A relatively easy draw in the early rounds won't hurt Djokovic. He begins against Italian Potito Starace, who is unlikely to trouble Djokovic for even a whole set, and Fernando Verdasco is the highest seed he could meet in the fourth round. Jo-Wilfried Tsonga, Gilles Simon and Stanislas Wawrinka are potential quarterfinal opponents, all tough but winnable matches.
After that, it could be a semifinal rematch against Federer, who will be watching Djokovic's chase for four in a row closely. "I think it's great for the sport," said Federer, who has twice been in a similar position to Djokovic -- winning three majors in a row and then reaching the French Open final before losing to Nadal. "It will be interesting to follow Novak going for that. But the hard part is, every point you play, every game you play, the pressure you face, and just answering the questions time and time again.
"It's fun because you're talking about the highest of accomplishments. But at the end of the day, you just like to play the matches and not talk about it that much."
Not much chance of that for Djokovic the next two weeks.
Lleyton Hewitt could be a potential second-round opponent for Djokovic. Hewitt was a surprise wild card into this event after not playing since a Davis Cup tie early in the year because of ongoing foot trouble. The Australian reported that the former world No. 1 has undergone "radical surgery to prolong his career and remove the constant pain that has accompanied his every court appearance over the past two years, with two screws and a metal plate now locking permanently into place in the big toe on his left foot."
Despite playing with the injury at the Australian Open, Hewitt took Djokovic to four sets in their fourth-round meeting.
Victoria Azarenka, who became No. 1 by winning the Australian Open, will began a Grand Slam as the No. 1 seed for the first time at this French Open. Her relatively short time at the top means she's still not as well known to the crowds as other tournament favorites such as Williams or Maria Sharapova, but might get some extra crowd support thanks to the presence of beloved Frenchwoman Amelie Mauresmo in her coaching box.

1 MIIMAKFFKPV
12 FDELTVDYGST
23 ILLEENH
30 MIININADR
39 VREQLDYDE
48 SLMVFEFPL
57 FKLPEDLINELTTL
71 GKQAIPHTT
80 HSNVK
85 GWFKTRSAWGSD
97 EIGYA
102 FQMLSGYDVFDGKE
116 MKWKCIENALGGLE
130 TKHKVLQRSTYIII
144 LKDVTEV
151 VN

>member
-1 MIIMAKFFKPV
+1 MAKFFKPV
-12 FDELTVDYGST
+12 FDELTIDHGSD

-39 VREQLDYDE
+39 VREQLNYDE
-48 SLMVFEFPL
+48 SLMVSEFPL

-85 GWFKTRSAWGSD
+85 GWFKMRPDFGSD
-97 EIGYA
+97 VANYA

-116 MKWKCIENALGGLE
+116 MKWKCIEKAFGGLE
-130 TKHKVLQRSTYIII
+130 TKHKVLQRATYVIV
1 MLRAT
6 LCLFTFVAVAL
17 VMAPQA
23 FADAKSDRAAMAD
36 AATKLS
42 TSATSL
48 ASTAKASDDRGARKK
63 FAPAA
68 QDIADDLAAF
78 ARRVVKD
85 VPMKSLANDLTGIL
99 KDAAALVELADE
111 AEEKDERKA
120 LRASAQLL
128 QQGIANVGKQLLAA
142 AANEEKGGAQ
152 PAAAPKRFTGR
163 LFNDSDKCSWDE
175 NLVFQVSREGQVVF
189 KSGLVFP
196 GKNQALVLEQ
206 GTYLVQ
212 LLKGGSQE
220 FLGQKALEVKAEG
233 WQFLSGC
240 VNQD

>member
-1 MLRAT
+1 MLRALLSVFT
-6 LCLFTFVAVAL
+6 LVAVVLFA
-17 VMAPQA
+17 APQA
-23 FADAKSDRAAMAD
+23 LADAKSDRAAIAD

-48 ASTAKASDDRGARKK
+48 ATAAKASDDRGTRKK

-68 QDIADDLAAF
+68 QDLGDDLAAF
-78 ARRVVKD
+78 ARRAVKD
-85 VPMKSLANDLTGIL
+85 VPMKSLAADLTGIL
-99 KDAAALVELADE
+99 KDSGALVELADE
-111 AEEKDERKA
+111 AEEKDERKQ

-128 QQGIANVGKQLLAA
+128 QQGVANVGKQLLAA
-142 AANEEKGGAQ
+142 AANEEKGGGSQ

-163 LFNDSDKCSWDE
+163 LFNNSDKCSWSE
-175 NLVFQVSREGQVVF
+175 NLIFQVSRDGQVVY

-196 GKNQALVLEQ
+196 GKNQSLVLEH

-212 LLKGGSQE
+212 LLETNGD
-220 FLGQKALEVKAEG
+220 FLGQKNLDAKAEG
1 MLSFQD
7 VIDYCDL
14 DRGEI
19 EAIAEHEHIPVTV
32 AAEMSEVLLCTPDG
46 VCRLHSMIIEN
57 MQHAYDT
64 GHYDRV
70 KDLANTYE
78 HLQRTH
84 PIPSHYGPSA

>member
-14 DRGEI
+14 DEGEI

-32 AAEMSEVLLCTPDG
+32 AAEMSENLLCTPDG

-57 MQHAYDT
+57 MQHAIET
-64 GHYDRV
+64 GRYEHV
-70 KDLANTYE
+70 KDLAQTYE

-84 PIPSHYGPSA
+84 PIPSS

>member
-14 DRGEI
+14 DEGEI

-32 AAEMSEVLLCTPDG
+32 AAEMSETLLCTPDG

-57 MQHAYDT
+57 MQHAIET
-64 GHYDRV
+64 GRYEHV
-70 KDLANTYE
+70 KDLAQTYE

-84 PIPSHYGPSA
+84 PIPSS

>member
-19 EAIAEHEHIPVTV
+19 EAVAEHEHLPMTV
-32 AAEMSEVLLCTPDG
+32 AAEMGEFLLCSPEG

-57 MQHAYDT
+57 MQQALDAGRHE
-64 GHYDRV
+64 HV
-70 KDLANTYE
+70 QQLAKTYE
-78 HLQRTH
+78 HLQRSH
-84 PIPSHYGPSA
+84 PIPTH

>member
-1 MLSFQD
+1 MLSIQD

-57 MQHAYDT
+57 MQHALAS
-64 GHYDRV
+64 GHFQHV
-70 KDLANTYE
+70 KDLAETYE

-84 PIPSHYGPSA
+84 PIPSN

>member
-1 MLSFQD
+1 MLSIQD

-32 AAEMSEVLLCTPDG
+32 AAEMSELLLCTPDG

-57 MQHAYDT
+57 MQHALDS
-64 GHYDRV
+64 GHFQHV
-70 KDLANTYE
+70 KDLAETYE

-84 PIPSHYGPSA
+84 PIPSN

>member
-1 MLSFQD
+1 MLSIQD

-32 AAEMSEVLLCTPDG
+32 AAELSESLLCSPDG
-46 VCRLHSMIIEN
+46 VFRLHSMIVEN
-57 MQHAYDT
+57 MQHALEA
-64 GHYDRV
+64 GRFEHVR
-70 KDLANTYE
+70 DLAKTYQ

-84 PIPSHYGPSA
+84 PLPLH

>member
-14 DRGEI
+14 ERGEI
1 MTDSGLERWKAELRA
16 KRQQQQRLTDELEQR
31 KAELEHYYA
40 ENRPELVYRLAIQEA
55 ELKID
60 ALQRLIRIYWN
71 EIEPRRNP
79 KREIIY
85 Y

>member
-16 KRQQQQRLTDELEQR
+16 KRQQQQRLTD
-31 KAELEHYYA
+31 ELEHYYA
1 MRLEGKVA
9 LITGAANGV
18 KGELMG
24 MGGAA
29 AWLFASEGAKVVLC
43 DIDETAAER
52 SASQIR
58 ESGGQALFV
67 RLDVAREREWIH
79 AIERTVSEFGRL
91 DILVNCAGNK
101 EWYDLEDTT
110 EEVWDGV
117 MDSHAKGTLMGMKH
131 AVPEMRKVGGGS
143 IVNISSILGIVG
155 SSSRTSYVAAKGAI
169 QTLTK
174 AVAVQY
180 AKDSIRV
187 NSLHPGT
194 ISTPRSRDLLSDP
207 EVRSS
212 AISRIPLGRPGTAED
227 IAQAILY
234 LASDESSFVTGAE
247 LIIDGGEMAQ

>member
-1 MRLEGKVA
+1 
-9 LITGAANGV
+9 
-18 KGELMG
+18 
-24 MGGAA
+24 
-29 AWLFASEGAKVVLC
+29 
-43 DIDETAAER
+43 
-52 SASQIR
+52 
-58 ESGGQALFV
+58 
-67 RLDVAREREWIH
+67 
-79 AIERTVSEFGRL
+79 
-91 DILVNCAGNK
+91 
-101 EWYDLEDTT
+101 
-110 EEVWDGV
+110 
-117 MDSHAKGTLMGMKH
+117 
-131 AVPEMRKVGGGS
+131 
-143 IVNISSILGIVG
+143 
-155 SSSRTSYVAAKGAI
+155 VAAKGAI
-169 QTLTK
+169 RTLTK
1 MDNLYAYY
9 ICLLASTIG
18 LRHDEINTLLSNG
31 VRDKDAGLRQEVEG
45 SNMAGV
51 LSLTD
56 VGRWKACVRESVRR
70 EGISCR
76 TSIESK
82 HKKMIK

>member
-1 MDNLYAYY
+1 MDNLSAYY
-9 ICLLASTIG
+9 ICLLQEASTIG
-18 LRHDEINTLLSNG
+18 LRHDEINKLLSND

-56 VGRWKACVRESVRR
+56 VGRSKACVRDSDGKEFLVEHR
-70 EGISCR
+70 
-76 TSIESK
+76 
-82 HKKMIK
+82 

Azarenka and coach Sam Sumyk brought on board the two-time Grand Slam champion Mauresmo as an adviser earlier this year.
"I don't think I need the major change in my game or something," Azarenka said. "It's just a little bit about the details.
"She has a lot of experience to share, you know, not only on court but off court -- how to manage a little bit, pace yourself and stuff. Plus she can give me advice how to handle yourself during matches because she's been on the big stages -- as I have been already too, but you know, it's good to see somebody else's opinion sometimes."
Azarenka begins against Italian Alberta Brianti on Monday. But with Williams, Sharapova and defending champion Li Na all in the other half of the draw, Azarenka finds herself nicely positioned for a good run.
There's one thing Mauresmo can't provide Azarenka, though: the secret to winning the French Open. Though Mauresmo raised her compatriots' hopes many times, she was frequently struck with nerves at her home Grand Slam and never got past the quarterfinals.
With both Nadal and Djokovic chasing history here, Federer has not been receiving as much attention. It was much the same last year, when he defied expectations and reached the final, beating Djokovic along the way. He agrees that the focus should be on the two, but doesn't want to be counted out this year, either.
Repeating last year's run won't be easy, because Federer is in perhaps the trickiest quarter of the draw, with Tomas Berdych or Juan Martin del Potro as potential quarterfinal opponents, and perhaps David Nalbandian in the second round.
His breakdown of the favorites? "I think Rafael, playing for his seventh title, is the favorite," said Federer in French. "No discussion. We're crazy to even talk about this. Some people might say he's not the favorite, but to me he's the favorite. I played him so many times here. I know how incredible he can be here in Roland Garros.
"As for Novak with all his results lately, he's one of the big favorites. Likewise for me, with everything I accomplished. But for me, it would be Rafa, Novak, and me third position.
"But at the end of the day, I don't think it's going to change a lot once the tournament is started and when we play each other."
Let the battle commence.
The hype machine is at an all-time high, but that's just fine with Novak Djokovic.